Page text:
Your life line runs from the edge of your palm, between your index finger and thumb, and curves down to your wrist. Mine is broken. Two distinct lines joined together with feathery strokes. That broken line has haunted me for much of my life.
I discovered it when I was about twelve. My father is deeply religious and my mother is deeply curious. My childhood home was full of books. Amidst the illustrated bibles, devotionals and C.S Lewis, there were books about Nostradamus, tarot cards and the paranormal. It was those books that held the promise of illicit knowledge and those were the books my twelve year old self would linger over. The Book of the Hand taught me about my broken life line and the threat of it stayed with me. It seemed inevitable that some terrible event would shape my future. There are some childhood ideas that cling. Memories and the memories of memory that stay with you. Even as my life progressed along a fortunate and predictable path, I never shook the feeling that Damocles sword was hanging precariously over my head. When all was well with my world, I would be anxious something would have to come undone. Joy came with a glance over my shoulder.
When my son died at only two weeks old, the tragedy I had been holding my breath for eventuated. My life shattered. Does the broken line on my hand signify Xavier’s death? I have no idea. But I now realise that it doesn’t matter. Life will happen, whether we are fearful or not. Terrible, beautiful, wonderful, crazy, amazing and mystifying things will happen. I can search for signs or try to peer into the future, but it won’t change anything or give me any power over things I cannot control. I have shaken the feeling that life is a balance sheet where the credits and debits must align. Some people have better fortune than others. Now when life is great I just enjoy that. I don’t imagine some phantom looking to extract payment for my happiness. And when things are not great, I have the knowledge that the future will be brighter. No one has a perfect life, but there are moments of perfection in each life. Those are things I hold to. Holding my two living boys, tickling them and hearing their boyish giggles. Catching my husband looking at me, when he thinks I haven’t noticed. Laughing with my friends until my belly hurts. Sewing with my mother. A movie with my sister. A perfect cup of coffee. The book I cannot put down. Sunshine days. Lying in the grass.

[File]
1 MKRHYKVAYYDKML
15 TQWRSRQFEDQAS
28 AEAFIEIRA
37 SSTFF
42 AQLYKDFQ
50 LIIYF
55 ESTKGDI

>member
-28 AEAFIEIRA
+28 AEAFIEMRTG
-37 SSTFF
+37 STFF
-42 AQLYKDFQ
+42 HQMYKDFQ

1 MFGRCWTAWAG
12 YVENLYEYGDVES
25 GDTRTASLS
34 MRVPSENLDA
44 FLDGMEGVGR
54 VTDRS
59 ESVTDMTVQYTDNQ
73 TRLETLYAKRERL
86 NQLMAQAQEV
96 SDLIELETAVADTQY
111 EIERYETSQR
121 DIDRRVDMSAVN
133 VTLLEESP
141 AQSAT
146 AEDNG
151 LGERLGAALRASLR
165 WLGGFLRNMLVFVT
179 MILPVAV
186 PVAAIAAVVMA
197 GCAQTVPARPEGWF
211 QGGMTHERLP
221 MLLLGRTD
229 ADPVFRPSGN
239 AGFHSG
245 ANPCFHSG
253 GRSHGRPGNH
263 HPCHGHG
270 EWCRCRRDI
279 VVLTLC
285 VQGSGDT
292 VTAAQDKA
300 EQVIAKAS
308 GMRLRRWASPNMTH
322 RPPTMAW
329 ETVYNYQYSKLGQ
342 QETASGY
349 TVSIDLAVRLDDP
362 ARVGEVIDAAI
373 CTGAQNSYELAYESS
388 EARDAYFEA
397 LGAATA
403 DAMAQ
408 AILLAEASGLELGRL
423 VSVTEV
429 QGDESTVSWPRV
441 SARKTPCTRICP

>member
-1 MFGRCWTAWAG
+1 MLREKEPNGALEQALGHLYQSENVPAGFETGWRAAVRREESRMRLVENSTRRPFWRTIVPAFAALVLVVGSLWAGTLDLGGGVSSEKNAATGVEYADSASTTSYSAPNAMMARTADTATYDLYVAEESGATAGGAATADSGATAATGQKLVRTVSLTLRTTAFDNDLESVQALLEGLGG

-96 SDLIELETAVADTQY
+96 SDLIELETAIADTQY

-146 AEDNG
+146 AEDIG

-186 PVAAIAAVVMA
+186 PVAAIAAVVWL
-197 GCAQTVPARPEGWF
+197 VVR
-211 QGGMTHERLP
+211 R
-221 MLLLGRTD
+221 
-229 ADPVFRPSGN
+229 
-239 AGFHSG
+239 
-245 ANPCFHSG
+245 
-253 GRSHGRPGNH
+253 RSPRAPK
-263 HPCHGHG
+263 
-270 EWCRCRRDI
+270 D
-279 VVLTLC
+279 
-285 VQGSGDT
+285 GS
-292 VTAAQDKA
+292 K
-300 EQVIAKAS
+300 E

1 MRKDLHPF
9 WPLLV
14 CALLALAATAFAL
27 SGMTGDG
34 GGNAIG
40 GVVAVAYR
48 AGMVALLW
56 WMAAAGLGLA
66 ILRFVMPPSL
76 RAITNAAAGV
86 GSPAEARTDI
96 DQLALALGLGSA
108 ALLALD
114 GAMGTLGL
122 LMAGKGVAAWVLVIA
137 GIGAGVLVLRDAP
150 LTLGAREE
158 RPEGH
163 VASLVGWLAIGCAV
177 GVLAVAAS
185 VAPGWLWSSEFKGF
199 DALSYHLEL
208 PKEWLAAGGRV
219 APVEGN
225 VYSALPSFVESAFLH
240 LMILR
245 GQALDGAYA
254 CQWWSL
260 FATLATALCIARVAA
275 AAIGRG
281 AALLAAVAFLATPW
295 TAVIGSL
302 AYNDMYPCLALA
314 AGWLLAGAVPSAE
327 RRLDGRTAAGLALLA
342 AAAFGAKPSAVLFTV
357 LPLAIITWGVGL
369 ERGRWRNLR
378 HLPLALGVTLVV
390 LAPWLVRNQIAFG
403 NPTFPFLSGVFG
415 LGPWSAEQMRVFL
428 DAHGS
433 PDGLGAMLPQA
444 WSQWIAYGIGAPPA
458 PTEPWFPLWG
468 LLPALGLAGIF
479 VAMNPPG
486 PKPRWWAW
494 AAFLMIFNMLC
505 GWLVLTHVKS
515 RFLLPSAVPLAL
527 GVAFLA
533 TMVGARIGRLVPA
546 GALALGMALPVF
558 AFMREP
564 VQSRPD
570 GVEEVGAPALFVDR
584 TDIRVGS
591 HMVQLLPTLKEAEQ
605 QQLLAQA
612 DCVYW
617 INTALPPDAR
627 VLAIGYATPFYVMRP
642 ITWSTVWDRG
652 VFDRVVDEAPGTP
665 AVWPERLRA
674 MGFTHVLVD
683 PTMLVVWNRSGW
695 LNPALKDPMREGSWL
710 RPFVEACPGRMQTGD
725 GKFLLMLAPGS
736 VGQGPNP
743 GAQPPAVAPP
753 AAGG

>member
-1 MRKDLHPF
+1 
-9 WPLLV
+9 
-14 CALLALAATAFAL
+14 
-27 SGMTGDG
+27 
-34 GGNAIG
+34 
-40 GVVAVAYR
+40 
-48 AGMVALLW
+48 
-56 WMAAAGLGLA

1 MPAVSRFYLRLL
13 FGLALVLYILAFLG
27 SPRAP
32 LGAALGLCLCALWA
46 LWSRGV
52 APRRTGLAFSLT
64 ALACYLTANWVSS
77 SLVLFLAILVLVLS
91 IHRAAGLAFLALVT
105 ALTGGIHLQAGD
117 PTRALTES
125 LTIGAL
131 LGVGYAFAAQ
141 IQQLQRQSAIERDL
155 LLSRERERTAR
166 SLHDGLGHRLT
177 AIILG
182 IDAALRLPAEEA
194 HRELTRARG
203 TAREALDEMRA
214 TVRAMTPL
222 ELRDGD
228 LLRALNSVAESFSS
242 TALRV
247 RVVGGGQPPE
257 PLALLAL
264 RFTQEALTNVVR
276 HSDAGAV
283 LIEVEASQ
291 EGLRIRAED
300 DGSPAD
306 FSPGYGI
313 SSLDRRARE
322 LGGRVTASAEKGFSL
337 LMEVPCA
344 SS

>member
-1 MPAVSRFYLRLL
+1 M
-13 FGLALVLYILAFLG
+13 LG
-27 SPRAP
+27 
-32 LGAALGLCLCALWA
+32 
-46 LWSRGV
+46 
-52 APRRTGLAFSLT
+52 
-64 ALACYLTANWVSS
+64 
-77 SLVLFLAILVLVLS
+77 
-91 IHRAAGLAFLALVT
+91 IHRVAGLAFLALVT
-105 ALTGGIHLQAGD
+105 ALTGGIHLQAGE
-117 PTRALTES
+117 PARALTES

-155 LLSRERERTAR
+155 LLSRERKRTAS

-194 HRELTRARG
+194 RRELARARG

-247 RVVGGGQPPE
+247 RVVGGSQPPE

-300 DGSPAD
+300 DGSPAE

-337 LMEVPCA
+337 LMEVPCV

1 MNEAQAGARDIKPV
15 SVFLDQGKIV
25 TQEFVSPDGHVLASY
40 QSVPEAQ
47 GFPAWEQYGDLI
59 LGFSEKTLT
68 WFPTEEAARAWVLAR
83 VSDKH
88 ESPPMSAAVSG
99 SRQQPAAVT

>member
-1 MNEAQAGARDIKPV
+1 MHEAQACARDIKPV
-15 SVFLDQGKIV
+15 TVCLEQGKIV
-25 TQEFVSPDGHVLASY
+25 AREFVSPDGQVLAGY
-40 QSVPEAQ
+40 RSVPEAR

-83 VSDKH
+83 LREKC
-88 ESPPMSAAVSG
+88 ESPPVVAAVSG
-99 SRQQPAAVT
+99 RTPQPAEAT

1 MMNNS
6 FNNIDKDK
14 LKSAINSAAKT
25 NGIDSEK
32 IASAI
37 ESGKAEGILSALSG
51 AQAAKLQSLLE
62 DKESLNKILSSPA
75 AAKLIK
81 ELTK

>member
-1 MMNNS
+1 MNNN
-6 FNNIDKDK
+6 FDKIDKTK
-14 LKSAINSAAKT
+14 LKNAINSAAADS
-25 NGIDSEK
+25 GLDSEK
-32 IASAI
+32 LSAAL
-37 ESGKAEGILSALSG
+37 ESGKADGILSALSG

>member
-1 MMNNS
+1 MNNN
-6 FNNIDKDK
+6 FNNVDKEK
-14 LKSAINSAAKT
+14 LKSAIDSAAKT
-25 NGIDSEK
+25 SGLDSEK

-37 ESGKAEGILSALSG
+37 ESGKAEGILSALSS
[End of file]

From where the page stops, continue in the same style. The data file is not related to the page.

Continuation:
I promised to tell you what I have learned about life so far. So this is it. My future is not written in my hands. It is both in my hands and out of my hands. I can choose to seize adventure and opportunity. I can choose a path, even if I cannot know exactly where it leads. I can go ahead and do something scary without waiting for a sign. I can choose my attitude. I choose to embrace the future fully and without fear – the terrible and the beautiful things that will come my way.
I write about my grief and parenting after loss at Chasing His Sunshine.
If you have experienced the death of your child, or if you are supporting someone through the loss of their child, you might find comfort in the words there.
This post was in response to a writing prompt given in one of the Blog with Pip 2.0 lessons. It’s a fantastic course, aimed at those who have either completed Blog with Pip or already have solid blogging knowledge and experience.
I love Pip’s courses because they are full of real, soulful, practical advice.
You can check out Pip’s courses here.